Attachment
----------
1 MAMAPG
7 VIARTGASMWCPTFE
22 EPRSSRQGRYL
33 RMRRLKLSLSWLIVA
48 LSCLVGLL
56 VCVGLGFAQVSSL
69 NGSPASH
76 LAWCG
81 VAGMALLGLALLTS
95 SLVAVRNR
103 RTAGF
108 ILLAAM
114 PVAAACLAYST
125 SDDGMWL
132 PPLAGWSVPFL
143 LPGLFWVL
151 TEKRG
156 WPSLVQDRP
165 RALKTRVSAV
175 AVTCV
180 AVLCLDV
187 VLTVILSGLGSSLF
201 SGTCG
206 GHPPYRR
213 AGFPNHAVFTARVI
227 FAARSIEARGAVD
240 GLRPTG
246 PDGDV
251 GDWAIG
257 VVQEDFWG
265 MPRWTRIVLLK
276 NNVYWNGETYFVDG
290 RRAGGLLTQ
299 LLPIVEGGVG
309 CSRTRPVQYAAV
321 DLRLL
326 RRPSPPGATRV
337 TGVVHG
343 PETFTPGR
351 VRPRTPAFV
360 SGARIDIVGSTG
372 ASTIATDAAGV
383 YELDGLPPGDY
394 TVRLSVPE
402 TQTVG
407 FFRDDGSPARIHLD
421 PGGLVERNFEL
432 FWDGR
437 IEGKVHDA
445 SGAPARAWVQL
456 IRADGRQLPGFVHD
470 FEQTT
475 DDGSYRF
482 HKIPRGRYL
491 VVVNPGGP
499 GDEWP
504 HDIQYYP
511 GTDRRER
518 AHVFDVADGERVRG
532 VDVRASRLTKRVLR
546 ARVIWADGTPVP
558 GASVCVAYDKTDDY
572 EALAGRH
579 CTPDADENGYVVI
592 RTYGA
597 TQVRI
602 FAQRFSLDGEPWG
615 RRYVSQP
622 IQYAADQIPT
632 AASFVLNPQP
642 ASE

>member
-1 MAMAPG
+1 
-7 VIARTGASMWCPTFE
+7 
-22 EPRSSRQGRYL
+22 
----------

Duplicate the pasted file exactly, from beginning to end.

1 MAMAPG
7 VIARTGASMWCPTFE
22 EPRSSRQGRYL
33 RMRRLKLSLSWLIVA
48 LSCLVGLL
56 VCVGLGFAQVSSL
69 NGSPASH
76 LAWCG
81 VAGMALLGLALLTS
95 SLVAVRNR
103 RTAGF
108 ILLAAM
114 PVAAACLAYST
125 SDDGMWL
132 PPLAGWSVPFL
143 LPGLFWVL
151 TEKRG
156 WPSLVQDRP
165 RALKTRVSAV
175 AVTCV
180 AVLCLDV
187 VLTVILSGLGSSLF
201 SGTCG
206 GHPPYRR
213 AGFPNHAVFTARVI
227 FAARSIEARGAVD
240 GLRPTG
246 PDGDV
251 GDWAIG
257 VVQEDFWG
265 MPRWTRIVLLK
276 NNVYWNGETYFVDG
290 RRAGGLLTQ
299 LLPIVEGGVG
309 CSRTRPVQYAAV
321 DLRLL
326 RRPSPPGATRV
337 TGVVHG
343 PETFTPGR
351 VRPRTPAFV
360 SGARIDIVGSTG
372 ASTIATDAAGV
383 YELDGLPPGDY
394 TVRLSVPE
402 TQTVG
407 FFRDDGSPARIHLD
421 PGGLVERNFEL
432 FWDGR
437 IEGKVHDA
445 SGAPARAWVQL
456 IRADGRQLPGFVHD
470 FEQTT
475 DDGSYRF
482 HKIPRGRYL
491 VVVNPGGP
499 GDEWP
504 HDIQYYP
511 GTDRRER
518 AHVFDVADGERVRG
532 VDVRASRLTKRVLR
546 ARVIWADGTPVP
558 GASVCVAYDKTDDY
572 EALAGRH
579 CTPDADENGYVVI
592 RTYGA
597 TQVRI
602 FAQRFSLDGEPWG
615 RRYVSQP
622 IQYAADQIPT
632 AASFVLNPQP
642 ASE

>member
-1 MAMAPG
+1 
-7 VIARTGASMWCPTFE
+7 
-22 EPRSSRQGRYL
+22 